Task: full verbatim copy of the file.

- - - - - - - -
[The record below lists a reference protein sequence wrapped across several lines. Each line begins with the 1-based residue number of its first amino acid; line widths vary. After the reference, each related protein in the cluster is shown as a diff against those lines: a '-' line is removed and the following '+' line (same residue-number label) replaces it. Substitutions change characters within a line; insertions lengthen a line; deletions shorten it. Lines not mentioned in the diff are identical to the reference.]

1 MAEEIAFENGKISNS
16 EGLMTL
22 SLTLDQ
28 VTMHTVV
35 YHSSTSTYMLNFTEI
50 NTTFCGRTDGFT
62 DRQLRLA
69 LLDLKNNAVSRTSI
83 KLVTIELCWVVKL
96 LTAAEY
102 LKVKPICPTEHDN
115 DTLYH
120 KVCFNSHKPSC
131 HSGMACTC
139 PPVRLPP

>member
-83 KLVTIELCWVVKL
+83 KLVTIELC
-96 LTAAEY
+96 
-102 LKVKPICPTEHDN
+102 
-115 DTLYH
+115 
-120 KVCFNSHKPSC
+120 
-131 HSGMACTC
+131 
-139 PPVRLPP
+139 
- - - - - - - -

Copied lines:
[The record below lists a reference protein sequence wrapped across several lines. Each line begins with the 1-based residue number of its first amino acid; line widths vary. After the reference, each related protein in the cluster is shown as a diff against those lines: a '-' line is removed and the following '+' line (same residue-number label) replaces it. Substitutions change characters within a line; insertions lengthen a line; deletions shorten it. Lines not mentioned in the diff are identical to the reference.]

1 MAEEIAFENGKISNS
16 EGLMTL
22 SLTLDQ
28 VTMHTVV
35 YHSSTSTYMLNFTEI
50 NTTFCGRTDGFT
62 DRQLRLA
69 LLDLKNNAVSRTSI
83 KLVTIELCWVVKL
96 LTAAEY
102 LKVKPICPTEHDN
115 DTLYH
120 KVCFNSHKPSC
131 HSGMACTC
139 PPVRLPP

>member
-83 KLVTIELCWVVKL
+83 KLVTIELC
-96 LTAAEY
+96 
-102 LKVKPICPTEHDN
+102 
-115 DTLYH
+115 
-120 KVCFNSHKPSC
+120 
-131 HSGMACTC
+131 
-139 PPVRLPP
+139 